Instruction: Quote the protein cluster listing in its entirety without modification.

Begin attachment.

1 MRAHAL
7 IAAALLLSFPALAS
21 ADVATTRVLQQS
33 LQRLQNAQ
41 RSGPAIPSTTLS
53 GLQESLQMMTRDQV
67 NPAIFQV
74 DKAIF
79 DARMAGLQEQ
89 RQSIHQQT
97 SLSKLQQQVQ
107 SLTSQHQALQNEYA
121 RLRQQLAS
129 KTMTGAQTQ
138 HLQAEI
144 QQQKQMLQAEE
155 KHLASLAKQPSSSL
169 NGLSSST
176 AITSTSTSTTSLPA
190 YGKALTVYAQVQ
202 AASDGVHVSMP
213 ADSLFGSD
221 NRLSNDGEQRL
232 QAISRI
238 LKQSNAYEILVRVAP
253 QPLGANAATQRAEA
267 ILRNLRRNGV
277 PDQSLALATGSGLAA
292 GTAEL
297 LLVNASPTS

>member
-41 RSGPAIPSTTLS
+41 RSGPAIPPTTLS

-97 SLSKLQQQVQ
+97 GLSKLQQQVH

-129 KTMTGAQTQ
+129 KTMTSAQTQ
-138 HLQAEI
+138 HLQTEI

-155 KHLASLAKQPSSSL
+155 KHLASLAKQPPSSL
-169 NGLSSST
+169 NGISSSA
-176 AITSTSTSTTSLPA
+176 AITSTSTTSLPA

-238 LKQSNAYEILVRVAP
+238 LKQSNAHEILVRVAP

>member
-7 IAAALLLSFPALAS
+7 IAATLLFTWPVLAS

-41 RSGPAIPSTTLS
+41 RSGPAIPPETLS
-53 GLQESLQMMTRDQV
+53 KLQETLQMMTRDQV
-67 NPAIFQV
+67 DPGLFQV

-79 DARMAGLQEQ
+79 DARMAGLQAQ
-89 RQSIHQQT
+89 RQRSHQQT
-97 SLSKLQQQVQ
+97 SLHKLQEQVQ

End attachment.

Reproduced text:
1 MRAHAL
7 IAAALLLSFPALAS
21 ADVATTRVLQQS
33 LQRLQNAQ
41 RSGPAIPSTTLS
53 GLQESLQMMTRDQV
67 NPAIFQV
74 DKAIF
79 DARMAGLQEQ
89 RQSIHQQT
97 SLSKLQQQVQ
107 SLTSQHQALQNEYA
121 RLRQQLAS
129 KTMTGAQTQ
138 HLQAEI
144 QQQKQMLQAEE
155 KHLASLAKQPSSSL
169 NGLSSST
176 AITSTSTSTTSLPA
190 YGKALTVYAQVQ
202 AASDGVHVSMP
213 ADSLFGSD
221 NRLSNDGEQRL
232 QAISRI
238 LKQSNAYEILVRVAP
253 QPLGANAATQRAEA
267 ILRNLRRNGV
277 PDQSLALATGSGLAA
292 GTAEL
297 LLVNASPTS

>member
-41 RSGPAIPSTTLS
+41 RSGPAIPPTTLS

-97 SLSKLQQQVQ
+97 GLSKLQQQVH

-129 KTMTGAQTQ
+129 KTMTSAQTQ
-138 HLQAEI
+138 HLQTEI

-155 KHLASLAKQPSSSL
+155 KHLASLAKQPPSSL
-169 NGLSSST
+169 NGISSSA
-176 AITSTSTSTTSLPA
+176 AITSTSTTSLPA

-238 LKQSNAYEILVRVAP
+238 LKQSNAHEILVRVAP

>member
-7 IAAALLLSFPALAS
+7 IAATLLFTWPVLAS

-41 RSGPAIPSTTLS
+41 RSGPAIPPETLS
-53 GLQESLQMMTRDQV
+53 KLQETLQMMTRDQV
-67 NPAIFQV
+67 DPGLFQV

-79 DARMAGLQEQ
+79 DARMAGLQAQ
-89 RQSIHQQT
+89 RQRSHQQT
-97 SLSKLQQQVQ
+97 SLHKLQEQVQ